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(Note: this series was rewritten and used as season 1 of Robotech 

Overview 

In 1999, a giant space fortress crashes on Earth. Technology salvaged from it changes the face of Terran science, but the military is painfully aware that it is a warship, and that somewhere out in space is the race who built it. Sure enough, the giant Zentraedi arrive to reclaim their errant spacecraft. Attacking just as the recommissioned fortress, now named SDF-1, prepares for takeoff, they are thwarted by the brave people on board, who include spunky young pilot Hikaru Ichijo, heroic veteran Roy Fokker, and a ragtag crew of outnumbered Earthlings. During the ensuing conflict out at the edge of the solar system (where SDF-1 has been trapped by a malfunctioning warp engine), the invaders reveal their fatal flaw. Themselves the creations of a far older civilization, the Protoculture, their society knows nothing but war. Zentraedi spies are deeply confused by the concepts of friendship and romance, and entire fleets are driven insane by their first encounter with the dreaded "culture," as transmitted through the love songs of Chinese pop star, Lin Minmei. The fighting is long and hard, with several false truces and partial victories, but eventually humanity wins the day. The Zentraedi volunteer for "micronization" and are reduced in size to interbreed with the human race. It is eventually learned that humans are the descendants of a long-forgotten Protoculture terraforming experiment and, consequently, are just as much children of the Protoculture as the Zentraedi, who were genetically engineered to fight the Protoculture's battles.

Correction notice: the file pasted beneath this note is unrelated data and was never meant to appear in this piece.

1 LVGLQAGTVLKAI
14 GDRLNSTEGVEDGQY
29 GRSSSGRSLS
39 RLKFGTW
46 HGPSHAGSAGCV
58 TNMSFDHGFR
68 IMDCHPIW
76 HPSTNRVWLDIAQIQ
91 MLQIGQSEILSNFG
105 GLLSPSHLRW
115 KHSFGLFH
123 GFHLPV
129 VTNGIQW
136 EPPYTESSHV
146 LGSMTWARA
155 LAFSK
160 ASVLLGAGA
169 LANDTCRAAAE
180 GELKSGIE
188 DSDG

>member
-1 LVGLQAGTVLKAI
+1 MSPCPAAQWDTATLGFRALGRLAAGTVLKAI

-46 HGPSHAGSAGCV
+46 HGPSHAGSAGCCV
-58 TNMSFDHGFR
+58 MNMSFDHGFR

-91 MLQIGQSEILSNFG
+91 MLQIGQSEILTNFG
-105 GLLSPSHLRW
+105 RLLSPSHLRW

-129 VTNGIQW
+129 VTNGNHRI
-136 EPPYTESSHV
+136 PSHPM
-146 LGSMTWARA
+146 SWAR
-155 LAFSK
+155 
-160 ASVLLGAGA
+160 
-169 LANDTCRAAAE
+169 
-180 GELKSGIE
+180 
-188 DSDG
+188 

Released in the U.S. in a substantially altered form as Robotech, Macross, along with Star Blazers and Gundam, is one of the three unassailable pillars of anime sci-fi, pioneering the tripartite winning formula of songs, battling robot-planes (the show's famous "Valkyries"), and tense relationships. The series was a success across all media-designer Kawamori insisted on beautiful but practical machinery that was nevertheless exploitable as toys, while the numerous record spin-offs made a star of Minmei's voice actress, Mari Iijima.

After several false starts (see below) the franchise was finally revived in earnest with Plus (1994), set in 2040 on the colony world of Eden. Like his spiritual predecessor Ichijo, Isamu Dyson is a maverick pilot, in this case sent back to his homeworld to be a test pilot for a new generation of Valkyries, competing with his former friend Guld Bowman. M Plus turns its predecessor on its head, introducing a broken love triangle with the return of Myung Fan Lone, a girl over whom the pilots fell out in their teens. A failed singer turned record producer, Myung is in town with the virtual idol Sharon Apple, and studiously trying to avoid dredging up old memories. In their own way, they all face the unemployment line; the pilots because the military is developing an unmanned fighter, and Myung because her artificial songstress (who formerly needed to leech off Myung's talent) can now run on autopilot. M Plus concerns itself with the very human fear that machines will take over; ironic considering that much of the hype surrounding its Japanese release concentrated on extensive computer graphics. Impressive digital effects make regular appearances, though the old-fashioned cinematography of M Plus is of very high quality indeed, needing no flashy distractions. Directed by Escaflowne's Shoji Kawamori, and with a script from Cowboy Bebop's Keiko Nobumoto, M Plus is another excellent example of what anime sci-fi has to offer. The original videos were reedited into MP: The Movie (1995), which added some intriguing extra scenes but also removed a substantial portion of the breathtaking battles.